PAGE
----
Herbivorous characins such as Distichodus are classic examples of fish that need bulky, high-fiber foods.

This may well be why fish often appear ravenous, begging to be fed every time you walk past! If you fed them a pinch of flake or a sprinkling of pellets every time they seemed hungry, you’d massively overfeed them (and potentially pollute the tank) long before they actually felt full enough to stop begging for food.

ABCs of Vitamins and Veggies

Certain vegetables are especially rich in vitamins A, B, and C. Fish thrive when they are fed a variety of foods. One reason for this is that, just as with humans, a varied diet increases the likelihood that they will get adequate amounts of the vitamins needed for healthy growth and development. Below is a list of vegetables that are an abundant source of each vitamin: A, B, and C.

Vitamin A: Retinol (preformed Vitamin A) is only found in foods of animal origin, such as liver; however, compounds called carotenoids are metabolized into Vitamin A. The best known carotenoid is beta carotene. These are of particular interest to fishkeepers, since they are often used as color enhancers in commercially prepared fish foods. In the olden days of fish keeping, before the advent of color enhancing foods, fishkeepers used to feed their fish bits of grated carrot! Dark green and orange foods are rich in Vitamin A. These include carrot, spinach, green bean, sweet potato, winter squash, broccoli, and pumpkin.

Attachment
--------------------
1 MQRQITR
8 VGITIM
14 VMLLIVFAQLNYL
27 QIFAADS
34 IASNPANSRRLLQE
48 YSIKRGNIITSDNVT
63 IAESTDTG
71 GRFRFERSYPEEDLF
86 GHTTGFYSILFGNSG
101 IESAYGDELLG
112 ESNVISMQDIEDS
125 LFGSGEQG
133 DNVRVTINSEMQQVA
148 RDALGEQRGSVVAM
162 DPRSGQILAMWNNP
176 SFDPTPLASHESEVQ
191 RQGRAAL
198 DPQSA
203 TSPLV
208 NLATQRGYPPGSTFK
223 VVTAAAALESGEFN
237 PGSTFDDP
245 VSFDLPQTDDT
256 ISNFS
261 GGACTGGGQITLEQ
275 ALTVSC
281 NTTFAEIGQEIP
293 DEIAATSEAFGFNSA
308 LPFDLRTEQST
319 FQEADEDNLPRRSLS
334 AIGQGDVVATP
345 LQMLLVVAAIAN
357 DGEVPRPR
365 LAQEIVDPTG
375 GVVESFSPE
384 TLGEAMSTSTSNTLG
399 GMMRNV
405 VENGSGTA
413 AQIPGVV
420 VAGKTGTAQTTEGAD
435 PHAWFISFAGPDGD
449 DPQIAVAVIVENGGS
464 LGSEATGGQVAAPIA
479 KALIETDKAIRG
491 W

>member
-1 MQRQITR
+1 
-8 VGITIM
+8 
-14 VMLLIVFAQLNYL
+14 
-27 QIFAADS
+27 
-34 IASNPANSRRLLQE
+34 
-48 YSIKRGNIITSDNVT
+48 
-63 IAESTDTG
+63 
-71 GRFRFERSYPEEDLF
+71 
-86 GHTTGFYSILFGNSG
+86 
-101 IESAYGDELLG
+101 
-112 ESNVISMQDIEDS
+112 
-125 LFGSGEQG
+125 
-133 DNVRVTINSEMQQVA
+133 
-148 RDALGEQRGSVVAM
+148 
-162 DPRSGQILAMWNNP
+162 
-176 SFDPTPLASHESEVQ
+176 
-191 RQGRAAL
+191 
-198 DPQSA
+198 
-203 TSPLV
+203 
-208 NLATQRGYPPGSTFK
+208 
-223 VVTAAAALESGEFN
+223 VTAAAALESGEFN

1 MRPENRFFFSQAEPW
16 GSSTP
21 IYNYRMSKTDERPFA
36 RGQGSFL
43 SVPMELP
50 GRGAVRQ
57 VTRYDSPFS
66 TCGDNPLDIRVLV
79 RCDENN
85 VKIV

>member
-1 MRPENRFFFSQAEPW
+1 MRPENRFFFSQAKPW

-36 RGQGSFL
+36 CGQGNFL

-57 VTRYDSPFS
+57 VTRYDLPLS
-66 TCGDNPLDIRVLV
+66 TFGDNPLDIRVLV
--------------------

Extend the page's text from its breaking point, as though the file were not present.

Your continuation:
Vitamin B: B vitamins are a group of eight individual vitamins, often referred to as B-complex vitamins. These are thiamine (B1), riboflavin (B2), niacin (B3), pantothenic acid (B5), pyridoxine (B6), cyanocobalamin (B12), folic acid and biotin. B vitamins are essential for the breakdown of fats and proteins, and the conversion of carbohydrates into glucose. Most vegetables are not a significant source of B1 or B2, and B12 is not present in any fruits or vegetables. Good sources of B vitamins include pea, potato, winter and summer squash, sweet potato, broccoli, kale, carrots, and spinach.